The sort of community in which you live may affect your chances of living to 100
Where you live can affect the odds that you’ll reach the age of 100, a recent study suggests.
Researchers at Washington State University’s Elson S. Floyd College of Medicine analyzed the relationship between life span and environmental factors such as the walkability, age mix, and socioeconomic status of cities in Washington State. Published in the International Journal of Environmental Research and Public Health, the study involved reviewing the data relating to almost 145,000 Washingtonians who died at 75 or older between 2011 and 2015.
Those who lived in highly walkable cities—those where a large majority of activities could be done without driving or taking public transport—were found to be more likely to have reached a centenarian age. Areas with greater diversity in the ages of people living there also tended to see more residents who lived to 100.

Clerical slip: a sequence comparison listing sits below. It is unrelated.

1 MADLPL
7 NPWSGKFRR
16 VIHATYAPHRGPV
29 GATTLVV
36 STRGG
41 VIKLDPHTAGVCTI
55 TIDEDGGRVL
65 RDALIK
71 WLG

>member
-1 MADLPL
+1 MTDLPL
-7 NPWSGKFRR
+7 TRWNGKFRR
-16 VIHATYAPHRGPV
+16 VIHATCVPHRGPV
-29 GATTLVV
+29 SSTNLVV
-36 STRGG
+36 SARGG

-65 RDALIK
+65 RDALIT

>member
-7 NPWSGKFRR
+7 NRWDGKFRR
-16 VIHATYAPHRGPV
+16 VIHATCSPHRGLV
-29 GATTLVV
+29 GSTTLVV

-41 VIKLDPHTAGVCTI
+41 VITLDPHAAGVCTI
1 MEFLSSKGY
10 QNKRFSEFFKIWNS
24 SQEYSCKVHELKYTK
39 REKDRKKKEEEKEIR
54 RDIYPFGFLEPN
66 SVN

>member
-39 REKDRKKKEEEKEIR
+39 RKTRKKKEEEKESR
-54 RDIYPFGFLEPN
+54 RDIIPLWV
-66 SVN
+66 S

Previous research has shown that your genes can affect your likelihood of living a long life, but genetic factors explained only “about 20 to 35 per cent” of a person’s chances of reaching centenarian age, said Rajan Bhardwaj, one of the study’s authors and a second-year medical student at the university.
“We know from previous research that you can modify, through behaviour, your susceptibility to different diseases based on your genetics,” said Ofer Amram, the senior author of the study and an assistant professor at the university. However, confusion remained over which environmental and social factors affected mortality.
“These findings indicate that mixed-age communities are very beneficial for everyone involved,” Bhardwaj said. “They also support the big push in growing urban centres toward making streets more walkable, which makes exercise more accessible to older adults and makes it easier for them to access medical care and grocery stores.”
The more walkable an area is, the less likely older adults are to experience isolation, he said.
Socioeconomic status also appeared to have an effect: urban areas and towns in Washington that had higher socioeconomic status, such as the Seattle area, had more residents who lived to 100.